pg.lost ~ Versus

pel066-pg-lost-versus-coverWhen did pg. lost become this melodic? I wonder as I delve into the opener of the Swedish quartet’s latest album.  “Ikaros” is a lovely piece, but so wavy, so rolling, so unexpected.  The guitars are intact, the electronics remain present, the builds and the drops apparent; yet there’s also a refrain sweet enough to paste the wings back on the fallen dreamer, and a full-minute coda as tender as a cool cloth on the brow.  But when the second track begins with a blast, all doubts are dispelled, and I zero in on the name of the album:  Versus.

Versus is an album of purposeful opposites, but post-rock / post-metal fans need not dismay.  There’s plenty of each here, rocking and the rolling, riffs and refrains.  Yes, you can have both; according to the band, they are not “irreconcilable.”  Granted, some might not even call them opposites, but shades, as each retains a healthy amount of energy.  One needs not look far to find corollaries in the modern world.  While voting issues are yay or nay, up or down (Brexit, the American presidential election), a political choice does not make people opposites.  Most people know at least one couple who has managed to stay together despite having different opinions.  In the same way, this album demonstrates great cohesion while balancing different approaches.  “Monolith”, for example, contains a synth line that would not be out of place in an 80s pop hit, and the title track begins with a fair imitation of a church organ, but the album as a whole avoids the mainstream.  From this we can infer that the band has a large umbrella, under which all are welcome.  Can we say the same about any country today?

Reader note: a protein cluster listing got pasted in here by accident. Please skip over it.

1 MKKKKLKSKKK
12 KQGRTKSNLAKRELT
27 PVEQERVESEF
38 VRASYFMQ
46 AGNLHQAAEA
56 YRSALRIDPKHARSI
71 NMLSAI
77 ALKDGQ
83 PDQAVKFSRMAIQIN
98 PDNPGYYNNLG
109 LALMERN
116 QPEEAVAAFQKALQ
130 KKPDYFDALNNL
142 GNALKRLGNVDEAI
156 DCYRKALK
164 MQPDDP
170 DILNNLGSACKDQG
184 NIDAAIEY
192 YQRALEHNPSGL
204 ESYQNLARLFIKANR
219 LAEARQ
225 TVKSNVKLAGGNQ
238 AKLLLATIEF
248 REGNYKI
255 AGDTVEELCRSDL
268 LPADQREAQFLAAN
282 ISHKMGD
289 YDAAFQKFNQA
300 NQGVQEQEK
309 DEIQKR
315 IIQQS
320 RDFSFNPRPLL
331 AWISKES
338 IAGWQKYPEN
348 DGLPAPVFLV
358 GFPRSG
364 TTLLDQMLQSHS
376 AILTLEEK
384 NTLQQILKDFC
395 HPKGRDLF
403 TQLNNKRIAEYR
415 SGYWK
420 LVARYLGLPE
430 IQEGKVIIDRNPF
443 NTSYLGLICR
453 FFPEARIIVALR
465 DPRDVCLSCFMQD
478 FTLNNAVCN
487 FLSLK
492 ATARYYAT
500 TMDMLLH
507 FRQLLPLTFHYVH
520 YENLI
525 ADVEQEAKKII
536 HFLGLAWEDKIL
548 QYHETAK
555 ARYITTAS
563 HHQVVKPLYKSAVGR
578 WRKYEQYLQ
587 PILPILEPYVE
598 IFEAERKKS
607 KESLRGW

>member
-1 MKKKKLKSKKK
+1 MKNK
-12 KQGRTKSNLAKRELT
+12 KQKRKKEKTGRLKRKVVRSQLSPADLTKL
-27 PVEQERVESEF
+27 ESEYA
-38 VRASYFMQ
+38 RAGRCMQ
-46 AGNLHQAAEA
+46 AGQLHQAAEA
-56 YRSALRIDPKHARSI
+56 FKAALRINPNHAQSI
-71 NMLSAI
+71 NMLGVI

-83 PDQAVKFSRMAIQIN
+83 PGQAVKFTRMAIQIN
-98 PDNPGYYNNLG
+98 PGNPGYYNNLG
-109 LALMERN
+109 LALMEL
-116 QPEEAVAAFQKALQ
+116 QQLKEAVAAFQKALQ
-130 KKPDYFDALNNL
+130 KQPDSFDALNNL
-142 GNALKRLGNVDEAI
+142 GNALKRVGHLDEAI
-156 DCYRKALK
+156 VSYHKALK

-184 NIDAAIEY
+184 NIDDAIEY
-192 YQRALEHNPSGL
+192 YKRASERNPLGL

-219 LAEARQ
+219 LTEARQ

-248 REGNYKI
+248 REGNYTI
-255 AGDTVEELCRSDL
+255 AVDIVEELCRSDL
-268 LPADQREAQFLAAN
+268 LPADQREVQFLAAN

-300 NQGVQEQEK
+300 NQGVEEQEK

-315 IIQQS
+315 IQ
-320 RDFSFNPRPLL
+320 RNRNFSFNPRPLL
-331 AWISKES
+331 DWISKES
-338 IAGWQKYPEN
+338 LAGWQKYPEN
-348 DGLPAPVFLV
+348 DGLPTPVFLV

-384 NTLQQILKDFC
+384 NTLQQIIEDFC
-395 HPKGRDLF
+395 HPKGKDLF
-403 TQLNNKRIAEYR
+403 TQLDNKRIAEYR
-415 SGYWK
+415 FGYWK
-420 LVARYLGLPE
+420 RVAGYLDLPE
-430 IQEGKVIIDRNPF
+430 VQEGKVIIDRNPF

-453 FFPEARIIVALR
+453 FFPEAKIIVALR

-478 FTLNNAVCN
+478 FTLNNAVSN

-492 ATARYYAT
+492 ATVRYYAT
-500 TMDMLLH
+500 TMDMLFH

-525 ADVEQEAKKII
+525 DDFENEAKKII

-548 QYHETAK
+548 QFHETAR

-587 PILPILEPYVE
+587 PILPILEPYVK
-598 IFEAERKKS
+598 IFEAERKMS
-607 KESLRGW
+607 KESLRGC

While pg. lost’s music contains a healthy amount of aggression, the emotion never topples into anger.  The band seeks to soothe at times, to stir up at others, often within the same song.  This all leads up to “A Final Vision”, a harmonic convergence of guitars that speaks directly to the soul.  The measured drums of the second minute imply that all is well, or at least can be well ~ this is, after all, a vision.  While many will listen without reading the band’s intentions, it’s likely they will still intuit the message, an alternative to the gloom and doom spread by other sources.  (Richard Allen)

Release date:  16 September

Available here

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